We are all connected, created out of the same dust that once swirled around in the cosmos, until The Almighty God separated water and land and gave us our playground – Planet Earth – in which to live. So here we are, singing and dancing, billions of years after the fact, one race – one synchronous race of teeming humanity. Artists seem to perceive this in clearer terms than most humans engaged in other pursuits. Artists such as Corina Bartra, a prodigious Peruvian musician and respected pedagogue. And she makes a vivacious and sumptuous musical case for this throughout the repertoire of Cosmic Synchronicities.
However, as she has done before, Miss Bartra has emerged from a deep dive into the South American cultural topography, finding herself and her Afro-Peruvian New Trends Orchestra, to find that artistically we have never been encumbered by six degrees of separation. On the contrary the intrepid composer has found vivid and utterly seductive new ways that connect us all. And she invites us to enjoy this cosmic connection by getting up and dancing through this supernatural connection that we all share, for better or for worse.
Even seasoned audiences seduced by the bewitching, finger-snapping, toe-tapping rhythms of Miss Bartra’s majestic Afro-Peruvian festejo or the giddying seduction of her swirling landó[s] will be hard-pressed to remain chair-bound, moved to rise up and dance while listening to this exquisite music. On Cosmic Synchronicities Miss Bartra has shown mastery of another rich South American musical tradition [at least in part], which is the fabled Afro-Brasilian music of Bahia: that is the musical rhythms of axé. This she expertly displays as she creates, on her song Bahia, music fusing different Afro-Caribbean dance genres: marcha, reggae, and calypso.
In fact, Miss Bartra goes a step further in finding common ground for the exhilarating music of swing – cue the song Far Away – which she arranges with some old-fashioned rug-cutting maneuvers in mind. This song comes just before the bittersweet and bluesy Purple Heart. Far Away leads into the gleeful, dancing rhythms of the Afro-Cuban guajira of Baila y Goza, taking us from the rippling, saucy rhythms of Marinera Jazz and into the finale of this superb album, which is her landó, entitled Bailan Todas la Razas. And one would be remiss if one did not acknowledge the superb interpretation of Tun Tun Tun La Herida Oscura, by the great Chabuca Granda.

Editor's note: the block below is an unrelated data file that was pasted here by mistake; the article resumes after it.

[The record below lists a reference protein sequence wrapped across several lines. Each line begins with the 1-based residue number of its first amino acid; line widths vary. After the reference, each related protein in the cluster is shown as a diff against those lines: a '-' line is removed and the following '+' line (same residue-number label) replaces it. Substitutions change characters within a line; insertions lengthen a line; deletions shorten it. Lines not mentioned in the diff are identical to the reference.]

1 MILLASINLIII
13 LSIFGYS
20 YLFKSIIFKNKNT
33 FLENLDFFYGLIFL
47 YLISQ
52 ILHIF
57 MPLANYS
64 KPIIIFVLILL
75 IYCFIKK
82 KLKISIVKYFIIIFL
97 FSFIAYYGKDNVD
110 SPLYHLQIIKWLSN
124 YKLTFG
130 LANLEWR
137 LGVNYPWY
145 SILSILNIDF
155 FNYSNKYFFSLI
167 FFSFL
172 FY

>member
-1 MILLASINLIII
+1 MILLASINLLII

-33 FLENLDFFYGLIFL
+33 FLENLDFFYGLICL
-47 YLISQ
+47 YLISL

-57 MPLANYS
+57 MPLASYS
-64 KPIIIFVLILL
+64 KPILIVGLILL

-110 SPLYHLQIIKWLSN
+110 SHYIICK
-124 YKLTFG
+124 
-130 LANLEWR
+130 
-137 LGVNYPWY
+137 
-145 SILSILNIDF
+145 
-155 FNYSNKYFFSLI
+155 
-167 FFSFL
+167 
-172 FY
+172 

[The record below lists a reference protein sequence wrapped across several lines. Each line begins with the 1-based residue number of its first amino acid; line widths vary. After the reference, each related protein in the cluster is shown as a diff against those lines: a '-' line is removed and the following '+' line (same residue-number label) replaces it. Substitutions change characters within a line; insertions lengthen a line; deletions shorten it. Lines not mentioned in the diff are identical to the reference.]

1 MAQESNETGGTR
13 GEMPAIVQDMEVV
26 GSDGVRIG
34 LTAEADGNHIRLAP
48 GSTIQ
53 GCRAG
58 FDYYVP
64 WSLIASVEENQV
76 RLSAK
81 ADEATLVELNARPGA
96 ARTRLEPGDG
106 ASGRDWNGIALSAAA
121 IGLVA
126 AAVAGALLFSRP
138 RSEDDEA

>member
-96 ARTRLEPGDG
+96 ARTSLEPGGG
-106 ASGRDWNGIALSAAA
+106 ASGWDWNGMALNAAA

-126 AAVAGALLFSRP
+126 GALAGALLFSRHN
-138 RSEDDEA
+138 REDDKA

Consequently, each work shows Miss Bartra has a masterly control over repertoire, the ability to be laser-focussed in bringing together thematic dispersal into a contiguous whole. Moreover, the composer has a masterly grasp not only for Afro-Peruvian music but of the much broader – and diabolically challenging – cultural diaspora that she has attempted to connect musically through Cosmic Synchronicities.
Finally, there is the small matter of these exquisite arrangements of music that has been so deeply interiorised by a fine ensemble of brass, woodwinds, and rhythmists whose idiomatic performances – in ensemble and in individual soli are superb. Each section blooms mystically, a simple stem that comes together in an ornate musical bouquet; the arrangement of which is a glowing tribute to the vision and artistry of Corina Bartra.
YouTube Playlist: Afro Peruvian New Trends Orchestra
Music – 1: Ecstasy Green; 2: Bahia; 3: Palmero Siguayayay; 4: Osiris; 5: Latino Blues; 6: Tun Tun Tun – La’Herida Oscura; 7: Vinilo y Café; 8: Ebano Sky; 9: Purple Heart; 10: Far Away; 11: Baila y Goza; 12: Marinera Jazz; 13: Bailan Todas la Razas.
Musicians – Corina Bartra: artistic director; Dave Morgan: tenor saxophone; Cecilia Tenconi: alto saxophone; Marvin Carter: alto saxophone; Roger García: trumpet ; Eli Asher: trumpet; Erick Storckman: trombone; Santiago Belgrano: piano; Holman Álvarez Dávila: piano; Eduardo Belo: bass [5 – 12]; Ben Willis: bass [1 – 4, 13]; Juan Carlos Polo: drums; Pedro Díaz: Peruvian cajón and conga.
Released – 2023
Label – Blue Spiral Music 
Runtime – 78:42
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